The Yoruba Oro Festival and Section 41(1) & 42 (1&2) of the 1999 Constitution as Amended by Fortune C. Okorie, an Ogun State Base Legal Practitioner with Pegasus Legal & Associates.


Orò Festival is a patriarchal festival celebrated by some towns and settlements of Yoruba origin. It is usually done once a year. It is only celebrated by male descendants. The event/celebration ‘worships the god/orisha, Orò, the Yoruba deity of bullroarers and justice. The festival is accompanied with high-pitched swishing sounds believed to be made by the wife called Majowu for the entrance of Orò. During the festival, females and are not allowed to come outside but made to stay indoors for the full day while they move in at certain specified time throughout the week activities making the Oro Festival as oral history has it that Orò must not be seen by women.

A pertinent question to ask at this point in time is does a festival which requires women (females in general) to stay indoors for the full day against their wish in conformity with the Nigerian law? In other words, can an anti-woman festival stand the test of Nigerian law?

Section 41 of the 1999 constitution provides that:

(1) Every citizen of Nigeria is entitled to move freely throughout Nigeria and to reside in any part thereof, and no citizen of Nigeria shall be expelled from Nigeria or refused entry thereby or exit therefrom. (underlining, mine for emphasis)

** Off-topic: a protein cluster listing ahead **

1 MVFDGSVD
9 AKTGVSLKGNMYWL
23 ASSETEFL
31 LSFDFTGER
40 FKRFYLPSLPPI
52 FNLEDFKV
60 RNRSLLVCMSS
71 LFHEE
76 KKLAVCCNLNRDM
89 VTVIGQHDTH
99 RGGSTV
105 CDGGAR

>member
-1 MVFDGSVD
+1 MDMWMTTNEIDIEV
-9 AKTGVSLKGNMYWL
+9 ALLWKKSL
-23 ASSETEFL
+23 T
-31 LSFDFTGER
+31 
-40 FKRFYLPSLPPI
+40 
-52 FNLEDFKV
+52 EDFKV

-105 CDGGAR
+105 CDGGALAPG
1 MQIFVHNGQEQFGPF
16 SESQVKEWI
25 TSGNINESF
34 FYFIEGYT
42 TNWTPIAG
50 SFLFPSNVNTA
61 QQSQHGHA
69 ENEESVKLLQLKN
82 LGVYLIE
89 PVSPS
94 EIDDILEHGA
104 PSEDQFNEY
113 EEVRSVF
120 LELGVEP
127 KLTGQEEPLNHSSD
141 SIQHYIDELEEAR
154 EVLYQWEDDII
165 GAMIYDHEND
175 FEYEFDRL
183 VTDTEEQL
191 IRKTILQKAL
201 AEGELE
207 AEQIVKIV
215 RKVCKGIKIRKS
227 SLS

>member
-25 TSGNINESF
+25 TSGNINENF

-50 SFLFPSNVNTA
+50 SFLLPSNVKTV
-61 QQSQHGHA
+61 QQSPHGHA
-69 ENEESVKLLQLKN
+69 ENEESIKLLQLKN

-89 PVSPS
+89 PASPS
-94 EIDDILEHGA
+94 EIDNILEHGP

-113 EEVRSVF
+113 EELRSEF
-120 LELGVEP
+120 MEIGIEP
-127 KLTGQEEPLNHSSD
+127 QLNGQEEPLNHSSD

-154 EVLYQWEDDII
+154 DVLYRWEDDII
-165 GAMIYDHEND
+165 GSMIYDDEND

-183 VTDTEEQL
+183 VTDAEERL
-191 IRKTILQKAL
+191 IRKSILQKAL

(2) Nothing in subsection (1) of this section shall invalidate any law that is reasonably justifiable in a democratic society-

(a) imposing restrictions on the residence or movement of any person who has committed or is reasonably suspected to have committed a criminal offence in order to prevent him from leaving Nigeria; or

(b) providing for the removal of any person from Nigeria to any other country to:-

(i) be tried outside Nigeria for any criminal offence, or

(ii) undergo imprisonment outside Nigeria in execution of the sentence of a court of law in respect of a criminal offence of which he has been found guilty:

Provided that there is reciprocal agreement between Nigeria and such other country in relation to such matter.

A careful examination of the above provisions of the Constitution reveals that festivals in whatever form does not fall under the exemptions provided by the law. Section 1(1) and (3) of the same Constitution provides that:

(1) This Constitution is supreme and its provisions shall have binding force on the authorities and persons throughout the Federal Republic of Nigeria.

(3) If any other law (including festivals or ceremonies) is inconsistent with the provisions of this Constitution, this Constitution shall prevail, and that other law shall, to the extent of the inconsistency, be void. (emphasis mine)